Gwillim Lake Campground sports 50 spots in total, all of which are first-come first-served. The campground's open season (generally from May through September) is contingent on road conditions and snowfall.

Alternate camping

Seasonal activities in Gwillim Lake Provincial Park

In-Season

Hiking

Gwillim Lake offers opportunities for both casual walkers and hardcore hikers to enjoy the area's rugged beauty. On the lighter (though no less scenic) side, the Lake Shore Trail is an easy stroll, accessible via the campsite, which provides wonderful lake views and lets walkers stroll underneath the mighty boughs of towering pine and spruce. For more seasoned and ambitious adventurers, there are many miles of un-maintained trails which wind their way across the park's massive wilderness. If you're heading out on any of these, be sure to bring orienteering gear, such as a map and compass.

Fishing

Gwillim Lakes is, unsurprisingly, quite popular with anglers; the surrounding forests and mountains offer a scenic and wonderfully rugged setting, while the lake's pristine waters provide a habitat for a significant variety of fish species. Bull trout, lake trout, burbot (also called 'lingcod'), northern pike, and Arctic greyling are among the species that fortuitous anglers can expect to pull from the water. Make sure you've got a proper British Columbia fishing license before casting!

Canoeing/Kayaking

The provincial park's main attraction is its namesake, the gorgeous, 2700 acre (1100 ha) Gwillim Lake. Canoers and kayakers can enjoy the lake's limpid sparkling waters and explore its many miles of tree-lined shores. Paddle out to the middle of the lake and soak up the views or bring a rod and reel and find a great angling spot. There is a convenient boat launch located at the end of the park's main road, just past the campground.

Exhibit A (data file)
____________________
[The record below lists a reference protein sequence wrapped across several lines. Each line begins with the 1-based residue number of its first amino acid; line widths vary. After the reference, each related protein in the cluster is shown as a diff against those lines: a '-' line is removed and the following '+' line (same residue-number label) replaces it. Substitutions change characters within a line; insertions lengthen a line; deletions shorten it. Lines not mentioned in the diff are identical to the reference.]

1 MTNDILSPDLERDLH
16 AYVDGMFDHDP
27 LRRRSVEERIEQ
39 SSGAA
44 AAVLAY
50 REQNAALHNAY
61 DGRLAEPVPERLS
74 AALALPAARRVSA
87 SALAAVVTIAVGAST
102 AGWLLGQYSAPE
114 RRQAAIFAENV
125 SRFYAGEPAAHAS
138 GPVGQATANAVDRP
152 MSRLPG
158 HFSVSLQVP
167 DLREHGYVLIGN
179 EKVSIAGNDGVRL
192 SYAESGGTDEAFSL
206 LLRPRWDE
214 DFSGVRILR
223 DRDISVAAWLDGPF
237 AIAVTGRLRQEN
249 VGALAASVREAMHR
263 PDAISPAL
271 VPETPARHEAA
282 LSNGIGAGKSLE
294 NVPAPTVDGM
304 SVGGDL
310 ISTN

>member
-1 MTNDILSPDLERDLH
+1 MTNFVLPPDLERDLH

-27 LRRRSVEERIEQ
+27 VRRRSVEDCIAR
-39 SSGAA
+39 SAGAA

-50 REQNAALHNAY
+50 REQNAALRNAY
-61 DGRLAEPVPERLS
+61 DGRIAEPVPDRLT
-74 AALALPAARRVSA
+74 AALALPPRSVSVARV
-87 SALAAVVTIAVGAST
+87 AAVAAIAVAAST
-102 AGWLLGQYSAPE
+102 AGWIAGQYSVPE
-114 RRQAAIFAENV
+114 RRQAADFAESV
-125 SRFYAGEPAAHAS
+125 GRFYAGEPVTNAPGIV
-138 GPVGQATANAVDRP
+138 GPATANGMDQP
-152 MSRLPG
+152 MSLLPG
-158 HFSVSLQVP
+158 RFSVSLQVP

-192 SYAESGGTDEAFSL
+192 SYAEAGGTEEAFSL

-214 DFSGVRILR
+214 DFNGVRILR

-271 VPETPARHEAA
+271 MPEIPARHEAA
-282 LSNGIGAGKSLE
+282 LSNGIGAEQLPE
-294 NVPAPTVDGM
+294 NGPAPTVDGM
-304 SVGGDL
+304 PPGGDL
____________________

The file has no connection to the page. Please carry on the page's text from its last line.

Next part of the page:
Off-Season

Wilderness Camping

While the maintained campground at Gwillim Lake offers a scenic and relaxing (if rustic) place to spend the night, for some adventurous spirits, it may also be an excellent launching point for an expedition into the Canadian wilderness. Back-country camping offers a chance for visitors to experience both tremendous beauty and solitude, and it is allowed throughout most of the park's 80,000 acres (32,000 ha). Trek across streams, over hills and through stands of aspen and birch; take in spectacular montane views and find a piece of ground to call your own, if just for a day or two.

Wildlife Viewing

Gwillim Lake has a rich variety of habitats, which support a plethora of wildlife species. Aspen and birch stands, pine forests, groves of spruce and fir, alpine meadows, rushing streams and, of course, the lake itself, all provide places where native fauna can thrive. Visitors can keep a lookout for black bears, white-tailed deer, elk, porcupine, red foxes and even moose. Birders may spy ruffed grouse, spruce grouse, bald eagles, Canada jay and a host of waterfowl and migratory warblers.

Photography

Photographic opportunities abound at this truly picturesque park. To the west loom the impending Canadian Rockies, whose peaks remain snow-clad for most of the year. The lake's clear, placid surface reflects the forests that surround it, and come sunrise or sundown, beautiful shades of blue, pink, and orange may intermingle in both sky and water. If you're quick on the draw, you might be able to snag a photo of a bald eagle swooping for a fish in the lake, and if you have some patience, perhaps you can capture a deer, moose or bear having a drink on the shoreline.